I can still remember the wonder and excitement of that day in spring when my parents opened the living-room windows for the first time after the winter. I don’t remember how old we were the first time I was conscious of it, and I probably remember a number of those annual spring days, all rolled into one. But I do remember the sound of those windows being flung open and the feeling as if the room had been uncorked, the tension released and fresh air infiltrating the whole house. It was early in the day, when the light was shiny and brittle, the air still cold, waiting for the sun to warm it. I remember standing on the window sill – these were tall, almost floor to ceiling windows, with an upper casement that swung open – and breathing in the spring air. At my height, though, only my chin or mouth could rest on the open sill and I breathed in the smell of accumulated dust and damp along with the fresh air. I loved it. I surreptitiously tasted it – the metal of the sill, the spongy damp seal, the dust warming in the sunshine, and over it all, the chill, slightly salt air –
Fresh as if issued to children on a beach.
Sitting now at home in DC I still feel some of that wonder as the air currents eddy around my doorless (not quite open plan) apartment. It’s already humid, and the air smells damp and dusty, but it still, in airing the apartment, makes me feel like my life is open to the world again, after being sealed up for the winter. It still makes me think of that scene in Gatsby when the breeze through the french windows seems to inflate the room – then Tom shuts the door and everything sinks back to the ordinary.
About a year ago, when we arrived in DC, we had an apartment that was very different from these bright and airy rooms I’ve been describing. The building was old and extended back from Columbia Road. Though the front, given over to charities, was accessible from the street, the residential block was further up a driveway, behind locked gates. Our apartment was on the side of the building, facing almost due east, so that the sun woke us early and we had a view mostly of Safeway’s flat roof. Only the bedroom and living/dining room had windows, the bathroom and kitchen extended back toward the door and the gloomy corridor. There’s something about needing electric light during the day that makes me feel ill. Presumably due to the aspect of the apartment, we got very little breeze through the windows. The heating unit was old and the control panel almost hanging off the wall. During the first cold days, when we watched snow falling through the window, the heating filled the room with the scent of burning dust. When it became warmer just a week or so later, the air conditioner noisily struggled as it failed to even shift the air from one spot to another.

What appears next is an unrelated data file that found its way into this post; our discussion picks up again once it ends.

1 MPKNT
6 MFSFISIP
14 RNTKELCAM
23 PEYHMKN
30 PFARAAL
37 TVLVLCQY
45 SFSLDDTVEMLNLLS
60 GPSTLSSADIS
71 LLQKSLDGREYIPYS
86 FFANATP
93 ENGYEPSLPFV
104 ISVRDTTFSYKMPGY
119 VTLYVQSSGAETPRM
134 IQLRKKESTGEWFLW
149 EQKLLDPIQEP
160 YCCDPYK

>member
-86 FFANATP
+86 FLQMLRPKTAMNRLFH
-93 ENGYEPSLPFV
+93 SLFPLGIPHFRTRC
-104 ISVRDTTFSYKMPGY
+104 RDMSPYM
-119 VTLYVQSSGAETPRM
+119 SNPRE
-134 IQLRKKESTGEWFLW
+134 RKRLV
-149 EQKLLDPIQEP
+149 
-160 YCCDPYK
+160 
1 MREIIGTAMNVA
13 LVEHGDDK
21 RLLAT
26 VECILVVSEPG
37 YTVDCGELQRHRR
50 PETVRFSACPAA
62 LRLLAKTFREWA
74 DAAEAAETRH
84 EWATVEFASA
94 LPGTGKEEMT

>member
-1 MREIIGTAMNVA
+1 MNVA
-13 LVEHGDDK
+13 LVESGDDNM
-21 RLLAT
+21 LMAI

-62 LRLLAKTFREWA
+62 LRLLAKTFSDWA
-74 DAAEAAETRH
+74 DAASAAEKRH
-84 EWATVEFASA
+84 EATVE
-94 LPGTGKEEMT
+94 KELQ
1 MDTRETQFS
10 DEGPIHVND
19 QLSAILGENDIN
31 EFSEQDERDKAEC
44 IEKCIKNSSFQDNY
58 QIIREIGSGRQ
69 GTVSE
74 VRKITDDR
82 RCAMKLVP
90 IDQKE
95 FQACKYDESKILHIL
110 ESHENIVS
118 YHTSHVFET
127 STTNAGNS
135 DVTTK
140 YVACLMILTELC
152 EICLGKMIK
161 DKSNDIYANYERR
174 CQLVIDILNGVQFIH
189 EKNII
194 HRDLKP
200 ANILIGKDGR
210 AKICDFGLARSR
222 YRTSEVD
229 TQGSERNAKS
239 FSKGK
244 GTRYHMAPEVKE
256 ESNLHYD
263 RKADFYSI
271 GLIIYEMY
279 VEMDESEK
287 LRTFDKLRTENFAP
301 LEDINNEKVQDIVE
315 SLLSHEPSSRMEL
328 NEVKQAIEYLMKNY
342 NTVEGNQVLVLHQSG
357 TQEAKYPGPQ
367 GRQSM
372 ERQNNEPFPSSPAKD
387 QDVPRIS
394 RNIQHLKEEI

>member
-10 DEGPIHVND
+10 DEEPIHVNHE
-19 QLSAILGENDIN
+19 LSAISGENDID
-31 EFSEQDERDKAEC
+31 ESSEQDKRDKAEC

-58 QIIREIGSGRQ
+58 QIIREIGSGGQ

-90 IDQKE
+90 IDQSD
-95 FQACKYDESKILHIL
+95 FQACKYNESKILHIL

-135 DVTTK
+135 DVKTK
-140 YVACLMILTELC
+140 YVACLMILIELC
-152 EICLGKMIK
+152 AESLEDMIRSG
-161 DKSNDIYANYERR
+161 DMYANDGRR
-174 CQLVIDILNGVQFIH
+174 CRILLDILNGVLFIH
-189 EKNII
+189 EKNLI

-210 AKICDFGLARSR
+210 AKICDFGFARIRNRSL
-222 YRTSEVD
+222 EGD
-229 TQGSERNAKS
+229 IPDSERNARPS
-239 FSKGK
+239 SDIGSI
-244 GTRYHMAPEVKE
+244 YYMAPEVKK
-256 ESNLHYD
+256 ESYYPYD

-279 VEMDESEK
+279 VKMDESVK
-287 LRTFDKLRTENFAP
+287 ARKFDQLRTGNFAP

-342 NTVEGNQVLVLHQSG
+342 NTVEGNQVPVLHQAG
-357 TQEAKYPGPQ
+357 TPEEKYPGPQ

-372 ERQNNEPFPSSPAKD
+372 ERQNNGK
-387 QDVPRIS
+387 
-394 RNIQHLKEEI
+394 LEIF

I remember feeling scared those first few days in this new country. I had heard that DC was dangerous, and the first time we had left our apartment we were accosted by an assertive homeless guy asking us to give him $20. I didn’t like walking past the guys who loitered on the street between my apartment and Safeway asking me for money. I kept the chain on the door when I was in the apartment, my heart in my throat whenever I heard the Spanish-speaking supervisor or tradesmen banging in the corridor. Everything was unfamiliar – the washing machine, the oven with its ‘broiler’, even the toilet. I think perhaps American toilets were the most disconcerting thing about being in this foreign land – I just hadn’t expected that they would be different.
It was hard those first few weeks – for both of us. R was having to adjust to a new workplace and ways of doing things. I was trying to be supportive and keep the household going at the same time as house-hunting for a more permanent home. Just cooking and housework was harder than I’d imagined it would be. Food from Safeway was unfamiliar and often low quality. Versions of my usual meals – made with not-quite the same ingredients, in unfamiliar pots and pans – often failed. I forgot that R didn’t like much fish really, and didn’t like sesame oil. Thank goodness for cookies, or R would have gone to bed hungry quite a few nights.
There were things I liked, though, even about that first apartment. I liked the trash chute – so much better than having to take the rubbish outside. And I liked the coffee-maker. I drank a lot of coffee with my new favourite cookies – pecan sandies. And the popcorn setting on the microwave – so unnecessary, but so convenient. But we were very happy to leave when the time came.
And when we woke that first sunny morning in our fresh, breezy new apartment, it felt like all the tension had been released.
This post is the first in a series. Read on: Here and There – Apartment Hunting